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Harley-Davidson Didn’t Wrap Up 2019 on a High Note

2020 Harley-Davidson LiveWire

Some Stinging HD News for the End of 2019

Nobody expected Harley-Davidson to have a great 2019. However, the year was a little worse than expected. The company saw an 8.5 percent decline in revenue, according to Reuters. That includes motorcycle sales, merchandise, and accessories. All told, the company still pulled in $874.1 million.

The company has seen sales fall in the past 12 quarters. This is forcing Harley to make some tough decisions. Revenue was not helped by tariffs that have been imposed lately. These tariffs made it harder for Harley to see a profit on the bikes it does sell.

As you can imagine, none of this is very inspiring for the company’s stock. Looking a little longer-term, the stock price has dropped by 44 percent over the past five years. The fact of the matter is that the industry is down and Harley has been losing customers to age and not able to get new ones for years.

To its credit, Harley has made efforts to change its image and attract new buyers. The company has the LiveWire and an electric bike push, and it has the Pan America and the Bronx coming soon. The question I have is will it be soon enough. I don’t ever see Harley dominating sales like it once did, but the company needs to stop the bleeding. It’ll be interesting to see how things go in 2020.

  1. Harley needs to focus on there touring line. Rather than updating one thing at a time, build a complete package that can truely compete. GM did it right with the C8, rewarded with sales that exceed production.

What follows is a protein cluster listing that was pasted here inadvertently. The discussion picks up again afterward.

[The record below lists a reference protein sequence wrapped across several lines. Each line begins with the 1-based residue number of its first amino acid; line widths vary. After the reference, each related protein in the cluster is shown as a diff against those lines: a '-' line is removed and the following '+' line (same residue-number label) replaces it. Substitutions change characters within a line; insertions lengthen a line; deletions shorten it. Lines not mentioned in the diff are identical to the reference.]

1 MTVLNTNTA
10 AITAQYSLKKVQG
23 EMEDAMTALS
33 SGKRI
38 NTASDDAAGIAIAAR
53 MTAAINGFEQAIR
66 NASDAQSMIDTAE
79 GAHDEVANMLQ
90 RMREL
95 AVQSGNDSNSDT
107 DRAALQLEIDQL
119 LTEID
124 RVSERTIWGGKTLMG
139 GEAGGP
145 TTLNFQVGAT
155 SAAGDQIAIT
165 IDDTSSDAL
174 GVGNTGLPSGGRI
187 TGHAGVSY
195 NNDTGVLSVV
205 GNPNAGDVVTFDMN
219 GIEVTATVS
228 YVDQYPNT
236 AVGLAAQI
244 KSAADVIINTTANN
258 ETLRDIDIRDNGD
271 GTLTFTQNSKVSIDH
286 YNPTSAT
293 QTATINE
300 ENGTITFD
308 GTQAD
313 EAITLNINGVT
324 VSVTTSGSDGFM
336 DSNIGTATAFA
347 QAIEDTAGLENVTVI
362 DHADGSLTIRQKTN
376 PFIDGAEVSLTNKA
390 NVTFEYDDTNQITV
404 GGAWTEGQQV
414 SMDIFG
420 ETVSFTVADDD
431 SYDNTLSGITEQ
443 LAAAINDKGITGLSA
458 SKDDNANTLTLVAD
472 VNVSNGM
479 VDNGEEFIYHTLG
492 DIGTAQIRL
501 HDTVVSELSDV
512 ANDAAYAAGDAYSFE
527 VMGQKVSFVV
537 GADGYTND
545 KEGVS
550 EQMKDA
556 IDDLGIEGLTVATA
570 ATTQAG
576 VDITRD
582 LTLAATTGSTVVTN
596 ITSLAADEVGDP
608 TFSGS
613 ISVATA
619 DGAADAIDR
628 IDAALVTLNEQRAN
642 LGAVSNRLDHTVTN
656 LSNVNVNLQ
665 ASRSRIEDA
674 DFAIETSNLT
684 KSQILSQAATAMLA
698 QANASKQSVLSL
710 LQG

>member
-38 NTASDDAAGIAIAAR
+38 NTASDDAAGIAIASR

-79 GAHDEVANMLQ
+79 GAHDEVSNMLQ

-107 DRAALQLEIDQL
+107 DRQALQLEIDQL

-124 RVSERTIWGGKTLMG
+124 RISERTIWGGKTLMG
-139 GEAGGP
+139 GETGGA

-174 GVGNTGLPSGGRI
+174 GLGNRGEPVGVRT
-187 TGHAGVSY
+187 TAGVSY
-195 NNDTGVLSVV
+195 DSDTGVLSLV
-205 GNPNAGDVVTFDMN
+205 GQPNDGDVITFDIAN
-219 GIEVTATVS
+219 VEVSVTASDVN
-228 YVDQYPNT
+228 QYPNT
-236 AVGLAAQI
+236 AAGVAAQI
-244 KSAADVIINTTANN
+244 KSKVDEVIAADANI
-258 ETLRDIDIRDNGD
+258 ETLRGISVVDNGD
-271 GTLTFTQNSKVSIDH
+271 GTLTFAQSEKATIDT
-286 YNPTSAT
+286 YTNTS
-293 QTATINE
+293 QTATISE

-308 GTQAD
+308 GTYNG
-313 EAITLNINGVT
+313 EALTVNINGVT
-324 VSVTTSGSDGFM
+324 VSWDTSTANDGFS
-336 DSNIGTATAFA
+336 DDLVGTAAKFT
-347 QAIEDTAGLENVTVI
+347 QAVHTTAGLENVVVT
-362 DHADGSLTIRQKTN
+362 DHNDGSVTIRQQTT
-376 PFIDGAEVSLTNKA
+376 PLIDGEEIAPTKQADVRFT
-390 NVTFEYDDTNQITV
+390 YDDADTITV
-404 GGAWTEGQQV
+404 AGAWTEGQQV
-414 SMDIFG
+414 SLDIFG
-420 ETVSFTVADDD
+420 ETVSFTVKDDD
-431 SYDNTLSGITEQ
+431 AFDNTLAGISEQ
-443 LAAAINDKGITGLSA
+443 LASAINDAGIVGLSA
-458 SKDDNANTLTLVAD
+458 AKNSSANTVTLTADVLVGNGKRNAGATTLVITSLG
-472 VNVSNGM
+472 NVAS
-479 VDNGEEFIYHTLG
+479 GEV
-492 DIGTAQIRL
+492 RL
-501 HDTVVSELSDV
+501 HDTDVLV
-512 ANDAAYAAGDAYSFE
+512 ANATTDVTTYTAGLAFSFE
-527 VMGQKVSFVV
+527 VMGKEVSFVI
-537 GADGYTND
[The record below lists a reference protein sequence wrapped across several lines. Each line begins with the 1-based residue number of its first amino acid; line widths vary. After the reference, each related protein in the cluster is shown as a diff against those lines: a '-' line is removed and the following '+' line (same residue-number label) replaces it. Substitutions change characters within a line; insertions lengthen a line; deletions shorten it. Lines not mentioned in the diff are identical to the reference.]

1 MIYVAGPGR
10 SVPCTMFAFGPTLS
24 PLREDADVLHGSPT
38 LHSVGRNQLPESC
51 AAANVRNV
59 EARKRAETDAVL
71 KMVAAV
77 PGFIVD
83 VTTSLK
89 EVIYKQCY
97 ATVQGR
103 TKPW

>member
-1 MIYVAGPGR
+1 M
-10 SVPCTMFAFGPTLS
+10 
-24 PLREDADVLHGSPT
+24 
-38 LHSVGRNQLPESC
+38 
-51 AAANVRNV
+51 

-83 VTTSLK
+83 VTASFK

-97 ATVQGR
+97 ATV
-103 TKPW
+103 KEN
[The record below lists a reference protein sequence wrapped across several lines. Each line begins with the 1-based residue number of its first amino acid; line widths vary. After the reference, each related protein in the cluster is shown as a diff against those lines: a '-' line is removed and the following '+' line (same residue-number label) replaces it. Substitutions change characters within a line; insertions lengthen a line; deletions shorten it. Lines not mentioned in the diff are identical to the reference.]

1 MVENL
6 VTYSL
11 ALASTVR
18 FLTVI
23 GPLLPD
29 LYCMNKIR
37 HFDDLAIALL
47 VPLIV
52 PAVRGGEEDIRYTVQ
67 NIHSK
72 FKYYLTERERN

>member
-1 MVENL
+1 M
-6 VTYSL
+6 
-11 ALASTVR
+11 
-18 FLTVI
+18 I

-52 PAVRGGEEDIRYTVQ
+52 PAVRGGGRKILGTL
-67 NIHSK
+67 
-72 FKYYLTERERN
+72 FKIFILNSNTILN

Focus on what made Harley before trying to compete in the highly competitive adventure bike markets, sport bike markets and extremely small electric bike markets.

    Put quality first! Reduce production to rate of sales.

    Stop putting the stockholders ahead of your motorcycle customers.

    It’s not just about Harley customers aging, it’s also about long term customers buying other brands. I’m one that bought a BMW K1600B after 28 years on 12 new Harley’s.

    I’m still pulling for Harley, hope they figure this out. It all comes down to product in a competitive marketplace.

    1. Can’t they do both?
      I agree they should put quality first and update their tried and true models (touring), but I think they can only do that after the Harley purists are willing to see Harley as a modern motorcycle company instead of a traditional one as I think they are now.
      Why did you buy the BMW? Because it’s a better motorcycle when it comes to tech and performance. I see hints that Harley is heading that way gradually, but the typical Harley fans don’t like change.
      I think they need to figure out how to build a really affordable bike that equals the Japanese and European bikes in performance too. Once they do that they’ll be right there with anyone.

    2. I agree with Jim here. It has to be both. The touring models are a huge thing for HD, and they need to make those models the best in the world.

      But that only addresses part of their problem. The company also needs to put out other models to attract new riders. They can’t live only on touring models alone.

      Get a rider riding a Harley from the start and then keep them on HD their entire time on a bike. That means adding some new and interesting models to the lineup that are affordable and on par with the competition.

      1. And I disagree with you both.

        Harley does not need to convince purists of anything. They need to make their brand appealing to Milleneals and Gen-Z’s, many of whom view their products as old, outdated, and for a demographic/culture that they don’t understand or relate to.